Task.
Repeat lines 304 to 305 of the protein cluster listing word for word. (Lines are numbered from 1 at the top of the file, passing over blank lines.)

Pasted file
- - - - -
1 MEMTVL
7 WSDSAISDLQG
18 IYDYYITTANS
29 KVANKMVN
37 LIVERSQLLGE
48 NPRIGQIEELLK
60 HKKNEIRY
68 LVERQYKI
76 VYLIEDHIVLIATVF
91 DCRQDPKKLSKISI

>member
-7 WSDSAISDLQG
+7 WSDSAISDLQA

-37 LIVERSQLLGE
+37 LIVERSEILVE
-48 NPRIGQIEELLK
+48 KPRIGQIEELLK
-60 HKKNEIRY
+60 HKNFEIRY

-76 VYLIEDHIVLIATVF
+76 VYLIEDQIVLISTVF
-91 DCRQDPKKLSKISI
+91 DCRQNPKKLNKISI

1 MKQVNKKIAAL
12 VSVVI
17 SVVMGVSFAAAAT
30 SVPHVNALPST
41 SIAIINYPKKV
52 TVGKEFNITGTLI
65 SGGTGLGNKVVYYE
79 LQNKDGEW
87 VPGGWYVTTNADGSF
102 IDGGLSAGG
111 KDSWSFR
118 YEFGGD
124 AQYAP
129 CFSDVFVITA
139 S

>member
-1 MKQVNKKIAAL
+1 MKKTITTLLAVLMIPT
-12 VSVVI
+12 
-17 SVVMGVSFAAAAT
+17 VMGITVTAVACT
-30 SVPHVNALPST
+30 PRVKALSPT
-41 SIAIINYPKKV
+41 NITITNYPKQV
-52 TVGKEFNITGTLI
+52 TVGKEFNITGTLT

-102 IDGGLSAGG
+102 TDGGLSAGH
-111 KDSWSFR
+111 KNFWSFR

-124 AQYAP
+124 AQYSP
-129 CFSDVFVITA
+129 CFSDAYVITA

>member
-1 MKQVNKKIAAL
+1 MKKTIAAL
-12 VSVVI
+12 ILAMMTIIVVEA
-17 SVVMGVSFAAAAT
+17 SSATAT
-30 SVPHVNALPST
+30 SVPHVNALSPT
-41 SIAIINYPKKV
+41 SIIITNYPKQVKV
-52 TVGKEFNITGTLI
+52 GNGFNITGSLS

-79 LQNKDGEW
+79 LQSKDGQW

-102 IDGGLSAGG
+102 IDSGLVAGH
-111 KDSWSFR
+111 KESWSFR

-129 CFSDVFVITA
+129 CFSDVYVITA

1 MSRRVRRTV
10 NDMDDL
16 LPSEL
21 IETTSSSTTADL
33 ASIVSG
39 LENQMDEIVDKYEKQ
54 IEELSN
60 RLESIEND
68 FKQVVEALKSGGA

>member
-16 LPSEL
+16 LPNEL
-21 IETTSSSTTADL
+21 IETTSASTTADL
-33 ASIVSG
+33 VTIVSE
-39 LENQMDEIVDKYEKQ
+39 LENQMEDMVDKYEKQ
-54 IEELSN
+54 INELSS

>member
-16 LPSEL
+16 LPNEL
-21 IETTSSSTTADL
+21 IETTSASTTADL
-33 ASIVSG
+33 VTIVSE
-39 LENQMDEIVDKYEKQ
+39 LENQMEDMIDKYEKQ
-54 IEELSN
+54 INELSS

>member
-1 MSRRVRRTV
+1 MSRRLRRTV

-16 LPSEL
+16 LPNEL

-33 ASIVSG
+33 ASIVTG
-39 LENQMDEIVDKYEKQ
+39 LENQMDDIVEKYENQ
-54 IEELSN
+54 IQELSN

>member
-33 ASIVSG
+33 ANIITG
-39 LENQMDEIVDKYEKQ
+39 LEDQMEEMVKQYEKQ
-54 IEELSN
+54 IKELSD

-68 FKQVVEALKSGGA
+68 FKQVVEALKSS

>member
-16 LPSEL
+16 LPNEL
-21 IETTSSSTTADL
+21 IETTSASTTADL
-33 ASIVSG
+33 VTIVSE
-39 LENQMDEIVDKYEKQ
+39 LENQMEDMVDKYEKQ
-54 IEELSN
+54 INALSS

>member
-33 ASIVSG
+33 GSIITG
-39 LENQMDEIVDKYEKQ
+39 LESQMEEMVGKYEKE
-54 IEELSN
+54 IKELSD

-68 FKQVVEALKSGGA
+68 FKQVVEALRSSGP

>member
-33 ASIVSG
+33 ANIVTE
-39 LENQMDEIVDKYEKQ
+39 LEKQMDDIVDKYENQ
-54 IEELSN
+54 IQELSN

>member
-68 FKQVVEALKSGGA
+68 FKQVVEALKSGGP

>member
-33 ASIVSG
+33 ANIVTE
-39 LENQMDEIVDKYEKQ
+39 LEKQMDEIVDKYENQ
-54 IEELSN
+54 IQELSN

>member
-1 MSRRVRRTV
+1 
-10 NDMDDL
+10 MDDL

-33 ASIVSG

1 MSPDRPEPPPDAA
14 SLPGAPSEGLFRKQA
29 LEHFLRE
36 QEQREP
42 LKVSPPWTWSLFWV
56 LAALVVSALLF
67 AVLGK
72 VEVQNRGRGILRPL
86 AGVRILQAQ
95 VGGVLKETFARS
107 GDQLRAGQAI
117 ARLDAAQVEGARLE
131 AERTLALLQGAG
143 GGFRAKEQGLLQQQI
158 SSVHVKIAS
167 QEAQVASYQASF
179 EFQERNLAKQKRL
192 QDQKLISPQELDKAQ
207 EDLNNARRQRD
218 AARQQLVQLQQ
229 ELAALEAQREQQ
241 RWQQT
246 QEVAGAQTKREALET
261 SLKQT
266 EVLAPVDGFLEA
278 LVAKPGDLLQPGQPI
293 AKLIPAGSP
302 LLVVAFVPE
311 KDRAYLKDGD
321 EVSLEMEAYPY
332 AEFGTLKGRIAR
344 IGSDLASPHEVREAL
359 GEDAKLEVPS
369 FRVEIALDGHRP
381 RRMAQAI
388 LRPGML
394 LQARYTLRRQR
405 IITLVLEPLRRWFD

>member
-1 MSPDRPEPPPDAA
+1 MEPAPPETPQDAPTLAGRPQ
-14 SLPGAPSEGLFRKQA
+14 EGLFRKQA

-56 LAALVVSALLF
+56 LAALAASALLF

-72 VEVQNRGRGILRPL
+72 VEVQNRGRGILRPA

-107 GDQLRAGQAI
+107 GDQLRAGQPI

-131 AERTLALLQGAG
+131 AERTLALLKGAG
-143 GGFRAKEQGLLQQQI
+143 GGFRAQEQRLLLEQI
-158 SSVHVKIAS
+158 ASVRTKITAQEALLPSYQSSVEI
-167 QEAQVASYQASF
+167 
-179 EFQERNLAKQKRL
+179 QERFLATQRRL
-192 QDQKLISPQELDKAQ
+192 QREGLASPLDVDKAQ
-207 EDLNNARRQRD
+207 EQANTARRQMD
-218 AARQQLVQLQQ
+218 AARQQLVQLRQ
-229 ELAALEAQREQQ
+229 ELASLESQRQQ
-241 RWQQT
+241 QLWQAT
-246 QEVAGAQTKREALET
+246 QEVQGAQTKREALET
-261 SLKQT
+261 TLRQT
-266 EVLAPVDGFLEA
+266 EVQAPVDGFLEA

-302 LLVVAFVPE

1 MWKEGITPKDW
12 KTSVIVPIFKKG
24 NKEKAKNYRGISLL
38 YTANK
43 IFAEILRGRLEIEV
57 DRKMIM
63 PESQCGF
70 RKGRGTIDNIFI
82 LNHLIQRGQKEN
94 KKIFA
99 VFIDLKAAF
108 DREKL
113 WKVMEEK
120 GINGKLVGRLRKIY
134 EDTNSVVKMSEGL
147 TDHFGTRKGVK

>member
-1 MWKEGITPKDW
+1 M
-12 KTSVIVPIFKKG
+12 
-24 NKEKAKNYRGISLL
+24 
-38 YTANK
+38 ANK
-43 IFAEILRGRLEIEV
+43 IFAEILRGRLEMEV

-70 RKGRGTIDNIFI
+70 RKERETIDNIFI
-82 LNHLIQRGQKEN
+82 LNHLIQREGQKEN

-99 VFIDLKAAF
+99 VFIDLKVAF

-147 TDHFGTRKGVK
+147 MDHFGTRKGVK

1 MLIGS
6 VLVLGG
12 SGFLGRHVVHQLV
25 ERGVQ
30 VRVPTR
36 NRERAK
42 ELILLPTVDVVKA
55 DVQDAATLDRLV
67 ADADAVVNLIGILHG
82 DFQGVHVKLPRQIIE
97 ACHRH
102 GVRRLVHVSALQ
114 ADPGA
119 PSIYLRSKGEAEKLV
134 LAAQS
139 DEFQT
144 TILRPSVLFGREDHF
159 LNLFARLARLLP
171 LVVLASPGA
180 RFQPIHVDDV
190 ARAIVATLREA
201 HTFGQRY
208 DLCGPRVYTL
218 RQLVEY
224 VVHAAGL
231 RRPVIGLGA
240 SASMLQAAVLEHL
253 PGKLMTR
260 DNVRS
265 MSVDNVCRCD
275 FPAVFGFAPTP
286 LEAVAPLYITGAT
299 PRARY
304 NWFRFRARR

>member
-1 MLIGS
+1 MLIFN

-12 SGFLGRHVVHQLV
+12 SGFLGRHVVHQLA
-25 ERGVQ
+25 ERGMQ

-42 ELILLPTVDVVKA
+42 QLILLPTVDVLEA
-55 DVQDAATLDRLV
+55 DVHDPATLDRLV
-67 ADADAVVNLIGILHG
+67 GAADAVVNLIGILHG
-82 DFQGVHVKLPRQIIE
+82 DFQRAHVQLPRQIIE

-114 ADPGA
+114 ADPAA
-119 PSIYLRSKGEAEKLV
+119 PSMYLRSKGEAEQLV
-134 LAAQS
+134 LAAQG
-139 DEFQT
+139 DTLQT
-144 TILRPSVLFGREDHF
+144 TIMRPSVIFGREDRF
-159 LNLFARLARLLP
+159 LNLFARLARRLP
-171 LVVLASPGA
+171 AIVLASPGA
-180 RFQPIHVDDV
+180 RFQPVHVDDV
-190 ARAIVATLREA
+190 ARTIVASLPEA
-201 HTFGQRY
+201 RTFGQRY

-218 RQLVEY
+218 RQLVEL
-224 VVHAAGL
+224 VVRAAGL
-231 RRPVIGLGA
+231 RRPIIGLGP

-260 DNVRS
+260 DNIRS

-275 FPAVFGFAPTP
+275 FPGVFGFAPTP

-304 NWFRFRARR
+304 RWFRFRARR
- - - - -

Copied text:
171 LVVLASPGA
180 RFQPIHVDDV